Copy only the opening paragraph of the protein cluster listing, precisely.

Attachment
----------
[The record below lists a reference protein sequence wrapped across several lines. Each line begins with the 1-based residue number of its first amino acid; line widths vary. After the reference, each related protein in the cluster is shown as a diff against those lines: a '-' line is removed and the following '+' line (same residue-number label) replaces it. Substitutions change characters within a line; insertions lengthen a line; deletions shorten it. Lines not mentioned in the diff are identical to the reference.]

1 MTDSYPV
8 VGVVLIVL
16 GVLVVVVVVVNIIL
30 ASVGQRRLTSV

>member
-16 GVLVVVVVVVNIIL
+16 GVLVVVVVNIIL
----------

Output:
[The record below lists a reference protein sequence wrapped across several lines. Each line begins with the 1-based residue number of its first amino acid; line widths vary. After the reference, each related protein in the cluster is shown as a diff against those lines: a '-' line is removed and the following '+' line (same residue-number label) replaces it. Substitutions change characters within a line; insertions lengthen a line; deletions shorten it. Lines not mentioned in the diff are identical to the reference.]